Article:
I reckon every driver must have that nightmare; to have thoroughly dominated a race, only to have to taken away in the blink of an eye. It happened to Denny Hamlin at Richmond last year, it happened to Felipe Massa at Hungary last year, it happened to Juan Montoya at Indy a few weeks ago...it's a never-ending list for sure.
But I'm not as sure if it's happened to one driver at one track for three straight years...until yesterday at any rate.
It's safe to say that Montreal and Marcos Ambrose have a somewhat love-hate relationship as the track appears to fit Ambrose's driving style like a glove. When the, then Busch series, came to play in F1's sandbox in 2007, it was the rookie who looked set to take the win. When the, now Nationwide series, made history by racing in the rain for the first time, it was the sophomore who looked set to take the win. And just when it looked like Marcos would finally get redemption, we saw that lightning doesn't just strike twice, it does it three times.
I don't think anyone can say that Carl Edwards didn't deserve to win yesterday. For sure, he was close enough to make Marcos protect the inside line and that could only happen if he was close enough to make him do that in the first place (ahh, good old circular reasoning...have to love it at times *laugh*). However, I also don't think that anyone would say Marcos Ambrose deserved to not win yesterday.
He was sublime in the wet qualifying session on Saturday, being over a second faster than Carl who started alongside him for this race. He was equally good on every single restart, whether he was the guy who had to pick when to nail the throttle pedal or when he was making his way up the field after pitstops. And he was incredible to watch during the green flag laps, regardless if they were dry or wet, often leaping out to a lead that very few were able to reel back in.
I must say that seeing Carl closing on Ambrose in the final two laps, I was concerned. As good as Marcos is on any road course, he seems to be slower than most drivers at the apex of turns when you have to brake heavily. Once beyond that point though, there are very few areas where anyone can touch him...but, as any driver can attest to, it only takes a tiny slip on corner exit to lose momentum down a straight, and Marcos did appear to lose out a liitle most of the day off the hairpin. Not that it mattered as he had built up a comfortable enough lead through the rest of the lap to keep everyone behind him.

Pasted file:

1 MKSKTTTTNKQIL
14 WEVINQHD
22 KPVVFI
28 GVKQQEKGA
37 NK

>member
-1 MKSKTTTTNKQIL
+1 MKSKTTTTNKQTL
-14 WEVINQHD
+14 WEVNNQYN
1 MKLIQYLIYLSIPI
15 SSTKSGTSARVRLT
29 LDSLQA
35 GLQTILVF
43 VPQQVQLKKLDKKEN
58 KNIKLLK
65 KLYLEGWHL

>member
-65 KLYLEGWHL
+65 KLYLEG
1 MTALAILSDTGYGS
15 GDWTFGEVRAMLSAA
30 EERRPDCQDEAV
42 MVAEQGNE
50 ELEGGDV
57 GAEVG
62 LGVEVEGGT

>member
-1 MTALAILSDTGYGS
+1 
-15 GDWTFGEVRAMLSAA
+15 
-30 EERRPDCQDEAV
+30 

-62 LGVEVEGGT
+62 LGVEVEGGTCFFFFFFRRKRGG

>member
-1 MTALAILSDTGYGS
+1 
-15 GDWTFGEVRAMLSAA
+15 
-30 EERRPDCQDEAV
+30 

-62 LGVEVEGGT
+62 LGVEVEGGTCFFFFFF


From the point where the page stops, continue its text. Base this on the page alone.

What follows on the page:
Until lap 76 anyway.
I don't confess to being a race technician so I don't know exactly how much work the #47 team did in comparison to the #60 team when changing over to a wet setup, but I do know that the more a car is changed for the rain, the worse it is to drive when it isn't raining. So maybe Carl had the benefit of a slightly better car in the conditions we had at race's end? Whatever the case, he managed to force Ambrose to make his one and only mistake all day and, yet again, a win at Montreal slipped through those Tasmanian fingers.
Unfortunately for Ambrose, this wasn't the order they finished in.Marcos summed it up like this: “I'm jinxed around this joint, I'll tell you now. I mean, we had 15,000 restarts and got away with them all. I feel pretty devastated because I’ve let my boys down and we came here to win and anything less than that was a disappointment.”
While that could be considered a little harsh given the clinic he put on all race, you can't argue the devastation he was feeling. But isn't that why we watch the theatre that is motorsport, to see how the story plays out? Sometimes the guy with the best car wins, other times he doesn't.
That is a part of racing...it always has been and it always will be.
So, kudos to Carl Edwards for doing what so many must have thought was the impossible yesterday; snatching victory from the jaws of defeat...he better have bought Marcos a Molson last night. Although, given how stunned and numb I was, maybe the Aussie wouldn't have felt it anyway.